What is cannabis?
- Cannabis sativa, also known as hemp, is a species of the Cannabinaceae family of plants.
- Cannabis is also known as Ganja, grass, Hashish, Hemp, Indian hemp, marijuana, Pot, reefer, weed.
- Cannabis contains the chemical compound THC (delta-9 tetrahydrocannabinol), which is believed to be responsible for most of the characteristic psychoactive effects of cannabis.
- The dried leaves and flowers of the cannabis plant are known as marijuana, which can be smoked (through a pipe or bong or hand-rolled into a joint) or taken orally with food (baked in cookies).
- The resinous secretions of the plant are known as hashish, which can be smoked or eaten.
- The fiber of the cannabis plant is cultivated as industrial hemp with uses in textile manufacturing.
- Do not drive, operate machinery, or perform other hazardous activities while using cannabis. It may cause dizziness, drowsiness, and impaired judgment.
- Do not drink alcohol while using cannabis. Alcohol will increase dizziness, drowsiness, and impaired judgment.
- Cannabis may increase the effects of other drugs that cause drowsiness, including antidepressants, alcohol, antihistamines, sedatives (used to treat insomnia), pain relievers, anxiety medicines, seizure medicines, and muscle relaxants.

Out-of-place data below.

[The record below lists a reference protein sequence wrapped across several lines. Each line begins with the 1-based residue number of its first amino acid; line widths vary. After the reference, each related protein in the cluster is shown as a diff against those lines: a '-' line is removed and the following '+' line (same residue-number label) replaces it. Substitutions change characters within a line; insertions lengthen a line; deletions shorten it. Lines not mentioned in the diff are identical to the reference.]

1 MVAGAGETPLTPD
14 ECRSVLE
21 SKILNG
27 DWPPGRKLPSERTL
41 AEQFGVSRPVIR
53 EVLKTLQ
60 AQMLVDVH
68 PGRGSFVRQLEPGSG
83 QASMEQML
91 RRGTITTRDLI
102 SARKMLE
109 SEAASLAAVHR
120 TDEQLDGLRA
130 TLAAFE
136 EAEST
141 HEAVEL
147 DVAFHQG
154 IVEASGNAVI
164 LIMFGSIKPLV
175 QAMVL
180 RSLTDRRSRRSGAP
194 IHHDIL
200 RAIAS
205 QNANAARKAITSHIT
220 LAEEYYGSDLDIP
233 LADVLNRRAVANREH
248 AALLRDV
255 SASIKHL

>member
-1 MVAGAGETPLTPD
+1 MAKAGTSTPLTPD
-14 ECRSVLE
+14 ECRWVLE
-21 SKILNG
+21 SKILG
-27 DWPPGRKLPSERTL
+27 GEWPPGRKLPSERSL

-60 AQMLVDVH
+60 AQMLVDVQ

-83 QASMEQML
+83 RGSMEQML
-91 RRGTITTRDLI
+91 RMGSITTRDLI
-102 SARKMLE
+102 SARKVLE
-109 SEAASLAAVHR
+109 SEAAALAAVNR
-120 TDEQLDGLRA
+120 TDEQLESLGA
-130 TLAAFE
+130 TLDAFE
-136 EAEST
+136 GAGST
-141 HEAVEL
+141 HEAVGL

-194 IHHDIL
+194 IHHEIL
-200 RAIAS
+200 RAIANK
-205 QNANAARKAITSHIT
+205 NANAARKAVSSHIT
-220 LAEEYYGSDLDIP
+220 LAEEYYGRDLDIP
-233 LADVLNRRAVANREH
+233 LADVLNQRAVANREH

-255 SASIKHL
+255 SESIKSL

- Cannabis is a Schedule 1 drug under the Controlled Substances Act.
What are the effects of cannabis?
- The effects experienced by the cannabis user are variable and will depend upon the dose, method of administration, prior experience, any concurrent drug use, personal expectations, mood state and the social environment in which the drug is used.
- Effects of cannabis include:
- an altered state of consciousness. The user may feel “high”, very happy, euphoric, relaxed, sociable and uninhibited.
- distorted perceptions of time and space. The user may feel more sensitive to things around them, and may also experience a more vivid sense of taste, sight, smell and hearing.
- increased pulse and heart rate, bloodshot eyes, dilated pupils, and often increased appetite.
- impaired coordination and concentration, making activities such as driving a car or operating machinery difficult and dangerous.
- negative experiences, such as anxiousness, panic, self-consciousness and paranoid thoughts.
- People who use large quantities of cannabis may become sedated or disoriented and may experience toxic psychosis – not knowing who they are, where they are, or what time it is. High doses may also cause fluctuating emotions, fragmentary thoughts, paranoia, panic attacks, hallucinations and feelings of unreality.
- The effects of cannabis are felt within minutes, reach their peak in 10 to 30 minutes, and may linger for two or three hours. THC is highly lipid soluble and can be stored in fat cells potentially for several months. The stored THC is released very slowly, and unevenly, back into the bloodstream.